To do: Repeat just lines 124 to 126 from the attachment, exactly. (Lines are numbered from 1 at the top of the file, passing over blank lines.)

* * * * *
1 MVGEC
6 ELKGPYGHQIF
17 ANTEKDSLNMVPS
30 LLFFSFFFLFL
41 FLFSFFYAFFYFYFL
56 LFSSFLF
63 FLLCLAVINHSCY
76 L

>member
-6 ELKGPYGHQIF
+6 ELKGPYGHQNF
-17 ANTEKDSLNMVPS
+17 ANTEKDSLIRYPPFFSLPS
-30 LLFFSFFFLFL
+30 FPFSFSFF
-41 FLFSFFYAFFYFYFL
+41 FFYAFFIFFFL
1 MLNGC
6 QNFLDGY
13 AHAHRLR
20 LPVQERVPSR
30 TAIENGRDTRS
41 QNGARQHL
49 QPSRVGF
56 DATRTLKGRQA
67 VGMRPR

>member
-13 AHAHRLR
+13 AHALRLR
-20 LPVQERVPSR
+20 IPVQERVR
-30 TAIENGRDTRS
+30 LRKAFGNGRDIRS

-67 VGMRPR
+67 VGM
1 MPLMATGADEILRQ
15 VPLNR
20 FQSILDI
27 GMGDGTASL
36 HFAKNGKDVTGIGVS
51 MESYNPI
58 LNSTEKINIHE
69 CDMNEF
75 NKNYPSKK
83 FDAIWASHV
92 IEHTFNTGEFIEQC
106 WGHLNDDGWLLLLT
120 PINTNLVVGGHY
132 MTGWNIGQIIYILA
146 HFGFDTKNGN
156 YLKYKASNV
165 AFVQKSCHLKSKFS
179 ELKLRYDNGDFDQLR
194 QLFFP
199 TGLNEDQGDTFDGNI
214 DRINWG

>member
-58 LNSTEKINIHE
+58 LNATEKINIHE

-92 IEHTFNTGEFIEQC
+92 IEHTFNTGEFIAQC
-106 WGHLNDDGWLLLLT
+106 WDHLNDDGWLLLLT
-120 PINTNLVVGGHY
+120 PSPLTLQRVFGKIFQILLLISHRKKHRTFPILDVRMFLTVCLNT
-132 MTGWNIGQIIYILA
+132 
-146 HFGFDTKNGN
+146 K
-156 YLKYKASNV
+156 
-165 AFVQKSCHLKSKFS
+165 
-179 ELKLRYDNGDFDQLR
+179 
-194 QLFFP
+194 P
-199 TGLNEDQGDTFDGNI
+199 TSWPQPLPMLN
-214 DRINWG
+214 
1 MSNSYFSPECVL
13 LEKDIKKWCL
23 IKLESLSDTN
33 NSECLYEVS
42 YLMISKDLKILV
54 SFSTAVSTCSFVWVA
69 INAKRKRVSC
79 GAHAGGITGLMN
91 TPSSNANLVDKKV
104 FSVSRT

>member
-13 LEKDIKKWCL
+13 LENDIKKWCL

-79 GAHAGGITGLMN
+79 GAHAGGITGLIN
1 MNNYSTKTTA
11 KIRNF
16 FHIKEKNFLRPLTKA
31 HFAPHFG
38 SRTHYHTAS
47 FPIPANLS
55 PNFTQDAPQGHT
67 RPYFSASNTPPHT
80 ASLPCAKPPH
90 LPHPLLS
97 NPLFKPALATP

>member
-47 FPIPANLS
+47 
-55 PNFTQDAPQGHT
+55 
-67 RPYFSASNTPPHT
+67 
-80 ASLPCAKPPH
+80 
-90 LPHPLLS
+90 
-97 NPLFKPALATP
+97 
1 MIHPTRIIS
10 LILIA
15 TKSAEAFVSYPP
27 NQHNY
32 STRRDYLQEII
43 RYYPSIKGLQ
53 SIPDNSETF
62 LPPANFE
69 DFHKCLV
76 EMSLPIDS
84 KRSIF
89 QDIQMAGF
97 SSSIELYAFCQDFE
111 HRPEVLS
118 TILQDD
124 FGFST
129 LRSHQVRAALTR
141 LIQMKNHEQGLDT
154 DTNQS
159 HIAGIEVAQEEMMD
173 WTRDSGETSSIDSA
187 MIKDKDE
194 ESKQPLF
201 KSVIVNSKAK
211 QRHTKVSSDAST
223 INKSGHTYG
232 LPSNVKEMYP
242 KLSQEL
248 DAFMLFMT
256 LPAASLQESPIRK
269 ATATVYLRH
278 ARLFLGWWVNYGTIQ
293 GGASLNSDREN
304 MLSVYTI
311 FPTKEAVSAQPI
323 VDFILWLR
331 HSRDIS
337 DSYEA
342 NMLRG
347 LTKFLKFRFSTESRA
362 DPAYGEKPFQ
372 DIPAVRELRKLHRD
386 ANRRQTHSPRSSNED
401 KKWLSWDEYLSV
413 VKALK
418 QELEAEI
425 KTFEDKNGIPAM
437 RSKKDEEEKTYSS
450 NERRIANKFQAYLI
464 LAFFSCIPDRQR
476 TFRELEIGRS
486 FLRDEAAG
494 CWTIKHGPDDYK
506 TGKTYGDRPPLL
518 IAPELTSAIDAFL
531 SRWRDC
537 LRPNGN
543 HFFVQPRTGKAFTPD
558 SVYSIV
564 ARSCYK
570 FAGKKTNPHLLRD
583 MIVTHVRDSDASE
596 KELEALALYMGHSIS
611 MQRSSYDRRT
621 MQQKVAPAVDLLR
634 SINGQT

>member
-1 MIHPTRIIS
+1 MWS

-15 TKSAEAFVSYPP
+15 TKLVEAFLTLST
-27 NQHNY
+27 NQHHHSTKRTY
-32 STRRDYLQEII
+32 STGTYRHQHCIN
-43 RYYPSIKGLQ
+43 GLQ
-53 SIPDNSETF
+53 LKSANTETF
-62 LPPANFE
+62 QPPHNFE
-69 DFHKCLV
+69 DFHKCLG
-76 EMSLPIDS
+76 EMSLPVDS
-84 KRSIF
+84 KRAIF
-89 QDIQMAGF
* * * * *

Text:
27 NQHNY
32 STRRDYLQEII
43 RYYPSIKGLQ